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I'm a writer, so why can't I write anything?

If you’ve ever had to put pen to paper or fingers to a keyboard and make words come out, then you know the feeling. Writer’s block. The enemy of anyone who has ever had to write anything. Period.


My writer’s block comes in a very special form: I just never write anything, ever.


Usually, I can write a poem every so often when I’m dealing with strong emotions like anger or sadness. I just scribble my thoughts on the page of my notebook and call it a day. Sometimes I look back on what I wrote and notice that my passion-induced madness actually has some creative genius to it. Other times I look at it and cringe. It depends.


But when it comes to writing my actual stories, I can’t seem to ever bring myself to sit down in front of my computer and just hash it out. Instead, I spend days staring at nothing and daydreaming about my characters, developing them, and thinking of ways to make their lives miserable for the sake of the plot. Yet, the words remain stuck in my brain where no one can see them.


I think there could be a couple of reasons for writer’s block. I think mine stems from fear. I am afraid to take the next step. Once I put my words on a page, they are out there for the rest of the world to judge. I love my characters and stories deeply, and I am afraid no one else will share this love with me. I worry that I can’t execute the stories perfectly, that I will never do justice to the pictures in my head. What if everything I write is terrible and I have to start all over?


There always seems to be many hoops and hurdles to juggle before you can actually begin writing a story. Character design, worldbuilding, research, plotting, the list goes on and on. It’s overwhelming to think about.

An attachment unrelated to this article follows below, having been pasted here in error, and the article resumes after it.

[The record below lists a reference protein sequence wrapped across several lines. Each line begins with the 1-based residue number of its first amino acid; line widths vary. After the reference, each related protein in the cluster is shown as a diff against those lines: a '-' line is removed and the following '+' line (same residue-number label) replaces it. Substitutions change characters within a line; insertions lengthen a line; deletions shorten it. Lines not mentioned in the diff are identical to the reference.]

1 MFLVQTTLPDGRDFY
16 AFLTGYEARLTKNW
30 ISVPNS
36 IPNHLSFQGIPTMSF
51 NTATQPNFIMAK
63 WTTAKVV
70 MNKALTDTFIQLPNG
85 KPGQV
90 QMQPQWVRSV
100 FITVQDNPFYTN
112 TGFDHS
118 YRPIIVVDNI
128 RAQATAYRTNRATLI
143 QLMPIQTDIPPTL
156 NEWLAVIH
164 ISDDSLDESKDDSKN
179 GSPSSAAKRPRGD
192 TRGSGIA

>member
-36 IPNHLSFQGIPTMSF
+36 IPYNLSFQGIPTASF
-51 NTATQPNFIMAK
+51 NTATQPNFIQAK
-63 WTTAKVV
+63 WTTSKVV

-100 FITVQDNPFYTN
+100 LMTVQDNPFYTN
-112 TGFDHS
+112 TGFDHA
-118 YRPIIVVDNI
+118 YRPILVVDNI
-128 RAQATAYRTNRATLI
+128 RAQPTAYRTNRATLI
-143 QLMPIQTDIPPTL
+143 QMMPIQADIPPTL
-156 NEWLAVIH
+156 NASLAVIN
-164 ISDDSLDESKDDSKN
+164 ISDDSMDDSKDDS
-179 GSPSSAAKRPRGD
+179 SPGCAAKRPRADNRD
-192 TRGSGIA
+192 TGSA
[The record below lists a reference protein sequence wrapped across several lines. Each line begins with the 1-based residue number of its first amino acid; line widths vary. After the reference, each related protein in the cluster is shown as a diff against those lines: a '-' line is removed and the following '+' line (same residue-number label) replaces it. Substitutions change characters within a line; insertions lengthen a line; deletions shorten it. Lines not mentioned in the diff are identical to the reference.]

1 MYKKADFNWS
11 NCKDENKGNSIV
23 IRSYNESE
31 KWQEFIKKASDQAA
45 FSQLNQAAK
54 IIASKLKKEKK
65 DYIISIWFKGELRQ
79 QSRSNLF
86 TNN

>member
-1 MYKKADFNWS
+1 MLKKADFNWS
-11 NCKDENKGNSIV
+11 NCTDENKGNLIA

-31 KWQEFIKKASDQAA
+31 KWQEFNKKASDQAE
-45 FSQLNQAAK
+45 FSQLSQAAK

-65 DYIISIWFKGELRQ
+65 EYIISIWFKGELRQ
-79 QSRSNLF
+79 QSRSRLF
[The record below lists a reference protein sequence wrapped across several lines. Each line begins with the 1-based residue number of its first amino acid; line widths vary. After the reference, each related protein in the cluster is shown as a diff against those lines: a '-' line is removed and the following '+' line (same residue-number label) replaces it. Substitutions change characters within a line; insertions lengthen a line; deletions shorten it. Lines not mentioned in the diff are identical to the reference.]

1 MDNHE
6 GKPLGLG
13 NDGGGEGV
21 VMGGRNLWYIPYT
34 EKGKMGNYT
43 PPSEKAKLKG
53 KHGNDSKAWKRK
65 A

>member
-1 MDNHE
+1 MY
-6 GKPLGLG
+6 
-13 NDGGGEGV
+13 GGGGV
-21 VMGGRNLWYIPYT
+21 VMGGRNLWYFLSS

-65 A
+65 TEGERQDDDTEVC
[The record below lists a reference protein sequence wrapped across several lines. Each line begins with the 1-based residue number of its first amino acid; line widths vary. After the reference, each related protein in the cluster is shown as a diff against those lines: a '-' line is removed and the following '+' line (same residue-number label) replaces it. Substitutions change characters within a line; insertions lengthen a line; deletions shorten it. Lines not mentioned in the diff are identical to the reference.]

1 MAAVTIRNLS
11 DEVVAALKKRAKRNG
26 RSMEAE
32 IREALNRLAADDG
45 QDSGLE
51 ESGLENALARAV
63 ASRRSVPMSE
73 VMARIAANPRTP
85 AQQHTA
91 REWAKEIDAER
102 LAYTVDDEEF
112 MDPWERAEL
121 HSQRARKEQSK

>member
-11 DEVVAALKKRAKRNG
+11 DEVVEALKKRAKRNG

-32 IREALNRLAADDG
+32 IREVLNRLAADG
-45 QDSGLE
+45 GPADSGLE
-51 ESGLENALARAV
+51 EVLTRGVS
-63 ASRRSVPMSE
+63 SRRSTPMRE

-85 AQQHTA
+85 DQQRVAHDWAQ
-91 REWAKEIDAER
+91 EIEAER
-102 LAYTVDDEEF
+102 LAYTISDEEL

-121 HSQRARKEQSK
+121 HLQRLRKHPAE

So I guess I just never try. But I can’t live this way forever and continue to call myself a writer. There is no right way to write because everyone’s writing process is different. Comparing your style to other writers' may help provide some guidance to the process, but it is ultimately up to you to make the decisions in your writing journey.


For me, I’m just going to go for it, dive in headfirst. Once the words are on the page I can go back, edit, and make it coherent. The important thing is that my words are brought into existence.


My philosophy is this: You can edit something awful, but you can’t edit a blank page.


Maybe this will help you overcome your own writer’s block. Or maybe, you like putting in the time to map everything out first. Either way, there is no one way to write. But no matter what, don’t let writer’s block stop you from being passionate about your work. Being frustrated is part of the process. If the words don’t come naturally, it doesn’t make you a failure.


As I’ve learned, writing doesn’t have to be perfect the first time around. What matters is that your words are there and not just in your brain. Remember, writer’s block is a universal experience, but it is only a temporary state in the process.


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